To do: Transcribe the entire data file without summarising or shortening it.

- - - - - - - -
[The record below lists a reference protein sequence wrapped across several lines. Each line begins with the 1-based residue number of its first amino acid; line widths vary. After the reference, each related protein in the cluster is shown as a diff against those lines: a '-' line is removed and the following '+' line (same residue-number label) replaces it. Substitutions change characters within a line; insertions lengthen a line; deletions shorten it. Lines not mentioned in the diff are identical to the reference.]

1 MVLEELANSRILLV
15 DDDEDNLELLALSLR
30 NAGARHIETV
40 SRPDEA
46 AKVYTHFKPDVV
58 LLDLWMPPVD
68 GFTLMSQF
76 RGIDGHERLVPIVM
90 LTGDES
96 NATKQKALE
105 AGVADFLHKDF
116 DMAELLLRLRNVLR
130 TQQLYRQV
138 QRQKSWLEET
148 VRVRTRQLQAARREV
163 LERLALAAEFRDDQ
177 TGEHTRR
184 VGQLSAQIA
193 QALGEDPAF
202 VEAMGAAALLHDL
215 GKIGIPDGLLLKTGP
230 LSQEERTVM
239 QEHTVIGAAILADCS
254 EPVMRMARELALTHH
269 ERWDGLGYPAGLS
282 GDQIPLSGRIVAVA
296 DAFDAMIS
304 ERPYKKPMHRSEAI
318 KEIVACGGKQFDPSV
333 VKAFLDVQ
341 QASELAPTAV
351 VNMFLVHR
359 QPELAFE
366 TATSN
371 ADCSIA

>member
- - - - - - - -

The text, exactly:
[The record below lists a reference protein sequence wrapped across several lines. Each line begins with the 1-based residue number of its first amino acid; line widths vary. After the reference, each related protein in the cluster is shown as a diff against those lines: a '-' line is removed and the following '+' line (same residue-number label) replaces it. Substitutions change characters within a line; insertions lengthen a line; deletions shorten it. Lines not mentioned in the diff are identical to the reference.]

1 MVLEELANSRILLV
15 DDDEDNLELLALSLR
30 NAGARHIETV
40 SRPDEA
46 AKVYTHFKPDVV
58 LLDLWMPPVD
68 GFTLMSQF
76 RGIDGHERLVPIVM
90 LTGDES
96 NATKQKALE
105 AGVADFLHKDF
116 DMAELLLRLRNVLR
130 TQQLYRQV
138 QRQKSWLEET
148 VRVRTRQLQAARREV
163 LERLALAAEFRDDQ
177 TGEHTRR
184 VGQLSAQIA
193 QALGEDPAF
202 VEAMGAAALLHDL
215 GKIGIPDGLLLKTGP
230 LSQEERTVM
239 QEHTVIGAAILADCS
254 EPVMRMARELALTHH
269 ERWDGLGYPAGLS
282 GDQIPLSGRIVAVA
296 DAFDAMIS
304 ERPYKKPMHRSEAI
318 KEIVACGGKQFDPSV
333 VKAFLDVQ
341 QASELAPTAV
351 VNMFLVHR
359 QPELAFE
366 TATSN
371 ADCSIA

>member